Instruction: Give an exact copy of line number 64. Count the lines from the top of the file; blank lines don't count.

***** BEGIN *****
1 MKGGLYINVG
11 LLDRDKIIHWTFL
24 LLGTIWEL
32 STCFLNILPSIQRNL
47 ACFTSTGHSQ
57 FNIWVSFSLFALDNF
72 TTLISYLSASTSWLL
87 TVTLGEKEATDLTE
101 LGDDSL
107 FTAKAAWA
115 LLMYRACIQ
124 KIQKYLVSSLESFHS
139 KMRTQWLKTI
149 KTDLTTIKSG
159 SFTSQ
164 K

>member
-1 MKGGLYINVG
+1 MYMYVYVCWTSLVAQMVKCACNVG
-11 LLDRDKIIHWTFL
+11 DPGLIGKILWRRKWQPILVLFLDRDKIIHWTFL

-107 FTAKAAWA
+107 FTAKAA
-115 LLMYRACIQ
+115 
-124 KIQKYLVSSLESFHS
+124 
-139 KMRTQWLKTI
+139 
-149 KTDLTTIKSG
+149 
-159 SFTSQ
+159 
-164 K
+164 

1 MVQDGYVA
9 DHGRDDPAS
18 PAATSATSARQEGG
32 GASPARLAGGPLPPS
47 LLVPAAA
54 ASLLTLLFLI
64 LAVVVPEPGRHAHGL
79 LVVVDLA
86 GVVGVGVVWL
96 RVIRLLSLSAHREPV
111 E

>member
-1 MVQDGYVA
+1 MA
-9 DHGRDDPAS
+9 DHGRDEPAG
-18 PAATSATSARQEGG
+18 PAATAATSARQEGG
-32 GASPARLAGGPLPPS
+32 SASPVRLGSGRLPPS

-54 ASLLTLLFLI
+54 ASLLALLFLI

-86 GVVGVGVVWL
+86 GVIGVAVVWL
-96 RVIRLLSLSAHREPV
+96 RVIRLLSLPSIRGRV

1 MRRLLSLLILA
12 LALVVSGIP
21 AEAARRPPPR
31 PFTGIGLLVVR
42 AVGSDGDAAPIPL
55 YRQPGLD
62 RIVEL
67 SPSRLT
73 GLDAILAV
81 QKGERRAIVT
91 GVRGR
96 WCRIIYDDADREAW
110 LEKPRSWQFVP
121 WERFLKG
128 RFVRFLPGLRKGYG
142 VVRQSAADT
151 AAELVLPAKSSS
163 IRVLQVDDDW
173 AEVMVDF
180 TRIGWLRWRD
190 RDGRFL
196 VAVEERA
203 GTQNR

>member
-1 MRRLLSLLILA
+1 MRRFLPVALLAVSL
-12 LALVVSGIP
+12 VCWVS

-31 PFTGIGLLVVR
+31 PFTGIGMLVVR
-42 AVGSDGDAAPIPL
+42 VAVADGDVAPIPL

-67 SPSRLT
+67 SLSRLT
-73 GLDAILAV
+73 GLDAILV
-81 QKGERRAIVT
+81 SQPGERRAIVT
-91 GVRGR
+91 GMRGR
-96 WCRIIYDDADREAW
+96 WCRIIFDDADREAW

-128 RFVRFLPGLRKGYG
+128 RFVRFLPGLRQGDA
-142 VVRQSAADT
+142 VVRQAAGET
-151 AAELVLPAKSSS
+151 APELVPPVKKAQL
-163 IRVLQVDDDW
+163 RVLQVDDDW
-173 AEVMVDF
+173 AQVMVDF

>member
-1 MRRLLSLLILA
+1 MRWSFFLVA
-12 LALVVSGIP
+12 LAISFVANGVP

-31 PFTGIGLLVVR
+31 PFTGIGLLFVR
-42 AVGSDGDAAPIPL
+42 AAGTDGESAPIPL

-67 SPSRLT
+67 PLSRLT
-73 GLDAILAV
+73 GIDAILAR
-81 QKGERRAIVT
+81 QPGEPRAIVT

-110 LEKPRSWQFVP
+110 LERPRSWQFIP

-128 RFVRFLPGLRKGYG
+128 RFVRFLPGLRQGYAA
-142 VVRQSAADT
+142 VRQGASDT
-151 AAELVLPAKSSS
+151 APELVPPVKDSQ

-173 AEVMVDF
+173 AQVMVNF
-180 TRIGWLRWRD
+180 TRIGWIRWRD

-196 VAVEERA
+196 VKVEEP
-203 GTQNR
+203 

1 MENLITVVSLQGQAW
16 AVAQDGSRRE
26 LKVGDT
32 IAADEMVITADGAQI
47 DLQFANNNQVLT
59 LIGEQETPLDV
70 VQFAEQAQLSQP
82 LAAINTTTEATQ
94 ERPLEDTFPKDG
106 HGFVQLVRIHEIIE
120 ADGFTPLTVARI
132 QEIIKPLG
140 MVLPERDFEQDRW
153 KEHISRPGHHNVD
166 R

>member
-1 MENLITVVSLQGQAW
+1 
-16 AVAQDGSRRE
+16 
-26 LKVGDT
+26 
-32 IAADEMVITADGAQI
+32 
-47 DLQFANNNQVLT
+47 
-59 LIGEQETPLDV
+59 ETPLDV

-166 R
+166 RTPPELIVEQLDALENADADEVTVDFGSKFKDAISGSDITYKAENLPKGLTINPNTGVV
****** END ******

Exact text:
21 AEAARRPPPR